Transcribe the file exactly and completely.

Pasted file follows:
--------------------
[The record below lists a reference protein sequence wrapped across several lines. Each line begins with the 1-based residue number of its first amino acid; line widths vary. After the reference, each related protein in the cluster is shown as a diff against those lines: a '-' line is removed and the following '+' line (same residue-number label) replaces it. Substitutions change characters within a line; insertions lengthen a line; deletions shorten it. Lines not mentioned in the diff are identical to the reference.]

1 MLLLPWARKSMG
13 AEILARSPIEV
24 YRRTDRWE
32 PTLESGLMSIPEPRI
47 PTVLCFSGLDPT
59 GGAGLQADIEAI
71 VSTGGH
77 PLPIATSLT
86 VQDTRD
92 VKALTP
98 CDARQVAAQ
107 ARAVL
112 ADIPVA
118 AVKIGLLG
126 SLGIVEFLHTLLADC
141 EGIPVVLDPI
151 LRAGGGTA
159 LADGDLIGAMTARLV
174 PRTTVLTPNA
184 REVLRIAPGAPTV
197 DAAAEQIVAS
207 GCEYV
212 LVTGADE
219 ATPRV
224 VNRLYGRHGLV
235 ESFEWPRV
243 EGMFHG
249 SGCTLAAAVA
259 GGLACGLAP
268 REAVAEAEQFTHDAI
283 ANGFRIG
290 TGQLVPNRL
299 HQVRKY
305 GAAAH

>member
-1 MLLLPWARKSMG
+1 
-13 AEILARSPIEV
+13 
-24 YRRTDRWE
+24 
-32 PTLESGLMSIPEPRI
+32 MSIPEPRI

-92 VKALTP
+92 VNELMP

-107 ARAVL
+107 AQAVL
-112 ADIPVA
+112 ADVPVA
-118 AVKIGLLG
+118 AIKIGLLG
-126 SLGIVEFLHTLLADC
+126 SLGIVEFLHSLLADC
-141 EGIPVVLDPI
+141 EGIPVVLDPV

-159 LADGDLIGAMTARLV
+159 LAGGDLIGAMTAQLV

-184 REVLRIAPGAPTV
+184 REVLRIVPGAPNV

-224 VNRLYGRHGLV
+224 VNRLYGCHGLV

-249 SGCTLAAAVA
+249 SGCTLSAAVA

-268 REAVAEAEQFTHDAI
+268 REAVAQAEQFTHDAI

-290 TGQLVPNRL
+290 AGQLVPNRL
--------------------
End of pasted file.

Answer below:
[The record below lists a reference protein sequence wrapped across several lines. Each line begins with the 1-based residue number of its first amino acid; line widths vary. After the reference, each related protein in the cluster is shown as a diff against those lines: a '-' line is removed and the following '+' line (same residue-number label) replaces it. Substitutions change characters within a line; insertions lengthen a line; deletions shorten it. Lines not mentioned in the diff are identical to the reference.]

1 MLLLPWARKSMG
13 AEILARSPIEV
24 YRRTDRWE
32 PTLESGLMSIPEPRI
47 PTVLCFSGLDPT
59 GGAGLQADIEAI
71 VSTGGH
77 PLPIATSLT
86 VQDTRD
92 VKALTP
98 CDARQVAAQ
107 ARAVL
112 ADIPVA
118 AVKIGLLG
126 SLGIVEFLHTLLADC
141 EGIPVVLDPI
151 LRAGGGTA
159 LADGDLIGAMTARLV
174 PRTTVLTPNA
184 REVLRIAPGAPTV
197 DAAAEQIVAS
207 GCEYV
212 LVTGADE
219 ATPRV
224 VNRLYGRHGLV
235 ESFEWPRV
243 EGMFHG
249 SGCTLAAAVA
259 GGLACGLAP
268 REAVAEAEQFTHDAI
283 ANGFRIG
290 TGQLVPNRL
299 HQVRKY
305 GAAAH

>member
-1 MLLLPWARKSMG
+1 
-13 AEILARSPIEV
+13 
-24 YRRTDRWE
+24 
-32 PTLESGLMSIPEPRI
+32 MSIPEPRI

-92 VKALTP
+92 VNELMP

-107 ARAVL
+107 AQAVL
-112 ADIPVA
+112 ADVPVA
-118 AVKIGLLG
+118 AIKIGLLG
-126 SLGIVEFLHTLLADC
+126 SLGIVEFLHSLLADC
-141 EGIPVVLDPI
+141 EGIPVVLDPV

-159 LADGDLIGAMTARLV
+159 LAGGDLIGAMTAQLV

-184 REVLRIAPGAPTV
+184 REVLRIVPGAPNV

-224 VNRLYGRHGLV
+224 VNRLYGCHGLV

-249 SGCTLAAAVA
+249 SGCTLSAAVA

-268 REAVAEAEQFTHDAI
+268 REAVAQAEQFTHDAI

-290 TGQLVPNRL
+290 AGQLVPNRL